I don’t glass; I don’t medic. I check the goods are working, and then I sell them. But this time, mafficking bastards, I messed up. All I had to do was check the integrity of the final product—a temporary interface otherwise known as a brief finger prick. But like an ass, I actually became terrified and pressed too hard against the easily-shattered weapon and ended up with a new piece of embedded Glass. Like a rainbows-and-sunshine novice, I forgot to use clamps to control the contact.
//Beecher: bosh, you decided you didn’t need to bother with them.
//Beecher: obviously, she needed them. now, shut it. lottie and I are talking.
//L Dawson: I don’t need a lecture.
//Beecher: don’t you?
//L Dawson: My head is pounding. I can’t hear myself-selves-damn it—
//communing //merging recurrent neural nets //one person.
//Beecher: i said, shut it, chorus. //it //us //gone //opinions.
“Shite.” There’s that word again—opinions—a repeater. Day three and even my virtual twin’s having trouble with cohesion. Before my aborted sanity check of the merchandise //ha, bitch //hilarious //own your failure //Beecher: opinion, I already knew the Limm-Glass wasn’t going to be all that great, or even passably good. It never is. But Elham and I know our market, the bottom tier. The people unable to afford the better quality of illicit available in the Night Market’s main square.
“Oh ho, lazy loafers!”
“Night Fishers on deck.”
“Jesus. Could you clowns Glass up and stop talking? My flesh brain is no longer happy.” That last voice is definitely Jayant.
Over the hiss of Elham’s gas torch, I hear the heavy, wooden hallway doors crash back against the hallway walls. The shudder travels from wall, to chair, to me. Not only are Felicity and the rest of Jayant’s Night Fishers back from their nightly trawl, they want us to know it.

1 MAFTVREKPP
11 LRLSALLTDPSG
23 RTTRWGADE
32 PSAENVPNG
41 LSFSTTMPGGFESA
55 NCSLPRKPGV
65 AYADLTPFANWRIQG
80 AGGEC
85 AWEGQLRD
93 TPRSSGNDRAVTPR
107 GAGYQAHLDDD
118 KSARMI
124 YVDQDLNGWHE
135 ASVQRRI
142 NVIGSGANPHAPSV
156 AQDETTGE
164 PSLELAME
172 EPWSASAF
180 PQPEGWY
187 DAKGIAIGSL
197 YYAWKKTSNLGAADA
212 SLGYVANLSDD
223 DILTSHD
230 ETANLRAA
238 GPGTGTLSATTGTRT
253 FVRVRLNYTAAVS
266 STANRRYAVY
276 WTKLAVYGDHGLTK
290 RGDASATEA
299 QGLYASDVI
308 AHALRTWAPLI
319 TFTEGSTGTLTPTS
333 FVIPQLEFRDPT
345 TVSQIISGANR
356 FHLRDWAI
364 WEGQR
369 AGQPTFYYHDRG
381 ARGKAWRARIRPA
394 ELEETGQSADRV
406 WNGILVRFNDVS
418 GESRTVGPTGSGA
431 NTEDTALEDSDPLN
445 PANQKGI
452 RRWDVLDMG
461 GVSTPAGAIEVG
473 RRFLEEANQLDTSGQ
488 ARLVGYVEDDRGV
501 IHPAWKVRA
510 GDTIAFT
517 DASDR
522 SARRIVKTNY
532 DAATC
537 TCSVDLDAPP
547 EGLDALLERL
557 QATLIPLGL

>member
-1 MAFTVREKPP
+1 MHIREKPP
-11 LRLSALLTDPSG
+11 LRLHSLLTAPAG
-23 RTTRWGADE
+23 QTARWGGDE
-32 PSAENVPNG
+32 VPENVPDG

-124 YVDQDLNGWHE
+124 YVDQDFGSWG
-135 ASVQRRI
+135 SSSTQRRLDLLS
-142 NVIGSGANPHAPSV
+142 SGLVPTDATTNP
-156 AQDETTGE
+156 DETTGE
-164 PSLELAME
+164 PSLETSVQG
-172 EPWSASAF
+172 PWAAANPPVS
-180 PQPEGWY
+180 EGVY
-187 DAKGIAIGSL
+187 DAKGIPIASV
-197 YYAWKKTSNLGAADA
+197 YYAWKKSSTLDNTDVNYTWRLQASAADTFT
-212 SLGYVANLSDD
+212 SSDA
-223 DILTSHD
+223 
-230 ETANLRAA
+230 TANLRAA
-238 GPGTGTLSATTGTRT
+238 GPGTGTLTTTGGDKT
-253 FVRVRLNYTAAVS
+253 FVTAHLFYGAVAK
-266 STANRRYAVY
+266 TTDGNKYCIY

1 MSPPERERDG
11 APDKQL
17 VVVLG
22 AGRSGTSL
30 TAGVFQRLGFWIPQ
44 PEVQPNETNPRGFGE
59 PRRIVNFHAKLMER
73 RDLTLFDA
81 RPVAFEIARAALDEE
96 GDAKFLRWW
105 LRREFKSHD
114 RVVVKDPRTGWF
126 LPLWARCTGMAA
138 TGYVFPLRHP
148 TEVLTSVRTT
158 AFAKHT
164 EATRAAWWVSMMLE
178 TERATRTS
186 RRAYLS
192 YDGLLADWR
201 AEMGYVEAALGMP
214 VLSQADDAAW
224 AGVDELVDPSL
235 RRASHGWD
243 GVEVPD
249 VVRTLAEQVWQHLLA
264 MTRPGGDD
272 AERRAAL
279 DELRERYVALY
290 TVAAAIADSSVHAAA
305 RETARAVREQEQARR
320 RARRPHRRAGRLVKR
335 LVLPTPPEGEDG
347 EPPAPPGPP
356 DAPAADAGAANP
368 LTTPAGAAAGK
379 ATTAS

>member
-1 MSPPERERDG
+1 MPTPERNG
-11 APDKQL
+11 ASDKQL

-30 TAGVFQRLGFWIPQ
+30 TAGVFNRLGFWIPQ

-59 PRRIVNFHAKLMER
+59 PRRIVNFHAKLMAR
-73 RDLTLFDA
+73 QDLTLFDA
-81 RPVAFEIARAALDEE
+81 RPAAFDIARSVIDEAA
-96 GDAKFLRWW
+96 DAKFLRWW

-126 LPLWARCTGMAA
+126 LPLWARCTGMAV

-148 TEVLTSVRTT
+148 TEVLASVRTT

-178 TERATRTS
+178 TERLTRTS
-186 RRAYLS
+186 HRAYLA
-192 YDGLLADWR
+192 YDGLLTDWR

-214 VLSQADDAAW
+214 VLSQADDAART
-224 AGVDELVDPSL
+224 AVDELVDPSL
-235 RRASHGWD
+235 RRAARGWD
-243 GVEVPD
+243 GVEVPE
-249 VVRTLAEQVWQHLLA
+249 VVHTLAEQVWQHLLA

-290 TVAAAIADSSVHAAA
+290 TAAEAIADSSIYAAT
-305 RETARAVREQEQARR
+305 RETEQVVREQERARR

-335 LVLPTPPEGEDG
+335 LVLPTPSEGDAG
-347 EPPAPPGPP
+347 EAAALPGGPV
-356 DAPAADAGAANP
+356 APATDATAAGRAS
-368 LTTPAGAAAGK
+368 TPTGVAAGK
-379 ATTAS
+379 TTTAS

“Wonder how many they templated tonight.” I try //trying //give up to keep my nerves under control.
“Wonder how many agreed ahead of time.”
“Christ, Elham. That’s dark.”
//Beecher: poor bastards either way.
//L Dawson: You really think so //oh ho?
Limm-Glass provides more than voices. The best city maps are templated from a citizen with an excellent memory and years spent wandering the boulevards, back alleys, and walled gardens of the city. Want to find your way to that apothecary two doors down from the building that used to house your favorite Limm-Glass cocktail bar? Not a problem. There are people who make their living wandering the city, collecting memories and then cashing in as the latest version of their well-informed self is templated and Pressed. Credit hungry, these repeaters try not to consider what will happen to all those templated selves if an unethical shop modifies the Press in what can, most euphemistically, be called “unpleasant ways.”
Night Fishers like Felicity and Jayant live full-time in that city byway—unpleasant ways. In fact, they take it one step further. They Press what they can find, generally without consent and then they resell—sometimes modified, sometimes not.